As Plested acknowledges, this framework is just that: a framework, and thus cannot be viewed as a final or full word. Thus, any critical comments which follow in this review are made in full recognition of the fact that Plested’s is a self-consciously incomplete project.
Perhaps the most poignant “‘correction” Plested offers, and one which he shows stands in line with patristic sources, is rooting wisdom not in the “free floating category” of Sophia but, rather, in the essence, hypostases and energies of God himself. (see pp. 240-1) Plested is surely right to note that becoming overly preoccupied with Sophia as a figure or category in addition to or alongside God, necessary to the function of joining Creator and creature, ultimately distracts from the way in which such a link can only be attributed to God himself: “In his energies, God makes himself the link-piece of the universe, the in-between (μεταξύ): who or what else could ever perform such a function?” (241) In this model, the metaphysical commitment of “God alone” corresponds exactly to the soteriological commitment of “God alone.” Indeed, this sophiological framing of theology accentuates the point that salvation is accomplished by virtue of God’s own “deifying energies”, drawing creatures into himself even as they live fully within the world he has created and in which he dwells. The salvation of creatures is their “participation” in God’s trinitarian energies and their “conform[ity] to their creation in wisdom…” (242) This is a robust account of salvation in the world, not from the world. At the same time Plested situates the possibility for such salvation primarily within the walls of the Church: “As vessel and house of wisdom, the Mother of God is also to be identified with the Church as the body of wisdom incarnate and the pre-eminent means by which humans are incorporated into the divine life.” (242) While Plested clearly acknowledges that the “worldly” salvation of which he speaks is to be found in the Church, the precise dynamics of the church-world distinction and relation remains an open question. Thus, beyond the obvious question of Which church? that an evangelical might pose, further clarification is wanting with respect to the shape of a worldly wisdom which finds its proper home in Church or a churchly wisdom which finds its proper home in the world. Related to this point, the characterization of the Church as “the body of wisdom incarnate”, while certainly biblical in important respects, needs further clarification regarding what this actually means. Such high scriptural language for the Church must also wrestle with what it means for this same Body to be deeply entangled in sin, even now. Alongside the Church’s long tradition of rich wisdom reflection stands a litany of foolish words and deeds. In unoriginally Protestant fashion and, no doubt, with a loud note of modern despair, we might then ask how seriously a sophiological theology accounts for the reality of sin, especially that which plagues the “house of wisdom” itself, God’s Church.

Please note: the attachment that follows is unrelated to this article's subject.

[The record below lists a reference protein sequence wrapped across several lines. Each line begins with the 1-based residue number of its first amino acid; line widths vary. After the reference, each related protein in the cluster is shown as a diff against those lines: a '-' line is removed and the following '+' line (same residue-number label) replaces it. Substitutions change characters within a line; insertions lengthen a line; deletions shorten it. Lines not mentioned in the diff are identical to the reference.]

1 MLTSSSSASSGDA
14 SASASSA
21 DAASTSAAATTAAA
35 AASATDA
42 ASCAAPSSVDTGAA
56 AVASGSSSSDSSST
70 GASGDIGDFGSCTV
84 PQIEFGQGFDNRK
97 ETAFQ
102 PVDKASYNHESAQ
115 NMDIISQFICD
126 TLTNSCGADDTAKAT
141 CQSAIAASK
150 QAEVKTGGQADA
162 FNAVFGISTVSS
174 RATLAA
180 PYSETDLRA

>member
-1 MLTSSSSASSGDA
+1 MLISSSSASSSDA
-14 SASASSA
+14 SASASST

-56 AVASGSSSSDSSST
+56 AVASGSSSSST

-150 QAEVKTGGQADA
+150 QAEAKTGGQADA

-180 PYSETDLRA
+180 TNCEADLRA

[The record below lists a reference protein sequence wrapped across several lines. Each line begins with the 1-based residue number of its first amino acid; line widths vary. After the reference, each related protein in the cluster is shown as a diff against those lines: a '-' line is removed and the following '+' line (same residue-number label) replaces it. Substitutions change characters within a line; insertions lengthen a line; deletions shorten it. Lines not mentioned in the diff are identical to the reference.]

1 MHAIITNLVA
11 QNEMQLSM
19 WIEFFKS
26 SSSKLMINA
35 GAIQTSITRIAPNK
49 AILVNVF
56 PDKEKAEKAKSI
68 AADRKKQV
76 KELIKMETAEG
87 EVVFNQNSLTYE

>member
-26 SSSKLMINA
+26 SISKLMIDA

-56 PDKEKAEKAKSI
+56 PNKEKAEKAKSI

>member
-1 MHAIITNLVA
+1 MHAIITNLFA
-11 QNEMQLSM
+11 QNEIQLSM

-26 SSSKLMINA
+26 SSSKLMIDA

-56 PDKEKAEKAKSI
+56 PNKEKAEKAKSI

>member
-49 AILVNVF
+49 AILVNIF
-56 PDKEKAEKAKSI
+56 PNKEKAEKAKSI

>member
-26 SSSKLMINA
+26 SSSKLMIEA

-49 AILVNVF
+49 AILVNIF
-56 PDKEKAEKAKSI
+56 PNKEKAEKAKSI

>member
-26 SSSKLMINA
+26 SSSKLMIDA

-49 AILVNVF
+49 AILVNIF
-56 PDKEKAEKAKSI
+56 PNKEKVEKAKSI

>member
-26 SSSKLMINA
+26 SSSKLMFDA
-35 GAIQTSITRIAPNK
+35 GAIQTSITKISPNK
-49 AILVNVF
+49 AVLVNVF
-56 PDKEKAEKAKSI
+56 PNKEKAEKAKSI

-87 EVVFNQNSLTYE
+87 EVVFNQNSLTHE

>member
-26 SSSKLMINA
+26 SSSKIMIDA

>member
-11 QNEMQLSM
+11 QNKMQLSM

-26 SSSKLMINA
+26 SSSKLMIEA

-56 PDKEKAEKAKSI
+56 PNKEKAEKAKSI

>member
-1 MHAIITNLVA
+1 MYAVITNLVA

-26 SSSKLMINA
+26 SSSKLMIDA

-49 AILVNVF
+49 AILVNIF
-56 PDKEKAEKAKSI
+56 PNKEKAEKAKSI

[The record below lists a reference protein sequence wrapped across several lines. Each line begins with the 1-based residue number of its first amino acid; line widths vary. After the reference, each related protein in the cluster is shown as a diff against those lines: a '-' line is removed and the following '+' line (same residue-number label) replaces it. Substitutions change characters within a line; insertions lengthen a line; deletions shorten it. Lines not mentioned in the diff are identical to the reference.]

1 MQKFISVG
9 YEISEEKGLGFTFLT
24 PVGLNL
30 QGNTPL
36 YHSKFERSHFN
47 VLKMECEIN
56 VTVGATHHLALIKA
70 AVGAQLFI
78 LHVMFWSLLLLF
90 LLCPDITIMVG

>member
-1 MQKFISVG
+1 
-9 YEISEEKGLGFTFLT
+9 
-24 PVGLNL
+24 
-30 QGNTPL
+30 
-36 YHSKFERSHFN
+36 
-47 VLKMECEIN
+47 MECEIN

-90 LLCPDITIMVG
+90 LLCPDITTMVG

This leads to a final point of interest which Plested himself signals. He generally critiques Russian Sophiology for its virtual disinterest in Christology, with the exception of Bulgakov’s magisterial Lamb of God, which Plested too finds problematic in crucial respects (see lengthy quote above). In his proposal for a re-oriented sophiology, Plested suggests that, among other christological commitments, “there must also surely be a far greater focus on the apparent absurd folly of the Cross – the death of wisdom incarnate. The determination to know only Christ ‘and him crucified’ (I Cor. 2:2) has never been an obvious feature of Sophiology.” (243; see also 229; 239) The call to give an account of wisdom that centers on Christ and his cross – especially in its effective judgment on human wisdom! – is certainly a cause that Protestants can get behind. Curiously, as Plested shows in his broad survey, it is a theme present but not prominent in the wider tradition. It is this reviewer’s opinion that an account of wisdom which begins from the apostle Paul’s proclamation of divine “foolishness” – God’s own overturning of human “wisdom” – will be better equipped to describe the persisting interval between the wisdom of God and the folly of humanity, the righteousness of God and the sinfulness of humanity. One need not necessarily affirm the “secularity” of the world to preserve this interval but – with attention to the cross – divine presence must be shown to include judgment on the creation to which he is present and which he is drawing to himself.